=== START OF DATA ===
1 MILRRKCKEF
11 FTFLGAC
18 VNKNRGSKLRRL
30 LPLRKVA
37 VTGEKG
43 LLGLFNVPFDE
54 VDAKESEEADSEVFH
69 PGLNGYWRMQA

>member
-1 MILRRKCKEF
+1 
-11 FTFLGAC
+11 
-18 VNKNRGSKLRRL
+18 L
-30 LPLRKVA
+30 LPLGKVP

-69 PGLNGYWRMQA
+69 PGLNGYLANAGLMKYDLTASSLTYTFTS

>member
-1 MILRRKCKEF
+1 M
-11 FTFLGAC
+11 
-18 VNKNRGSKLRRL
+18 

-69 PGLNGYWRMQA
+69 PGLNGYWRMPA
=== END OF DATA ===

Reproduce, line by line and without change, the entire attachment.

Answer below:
1 MILRRKCKEF
11 FTFLGAC
18 VNKNRGSKLRRL
30 LPLRKVA
37 VTGEKG
43 LLGLFNVPFDE
54 VDAKESEEADSEVFH
69 PGLNGYWRMQA

>member
-1 MILRRKCKEF
+1 
-11 FTFLGAC
+11 
-18 VNKNRGSKLRRL
+18 L
-30 LPLRKVA
+30 LPLGKVP

-69 PGLNGYWRMQA
+69 PGLNGYLANAGLMKYDLTASSLTYTFTS

>member
-1 MILRRKCKEF
+1 M
-11 FTFLGAC
+11 
-18 VNKNRGSKLRRL
+18 

-69 PGLNGYWRMQA
+69 PGLNGYWRMPA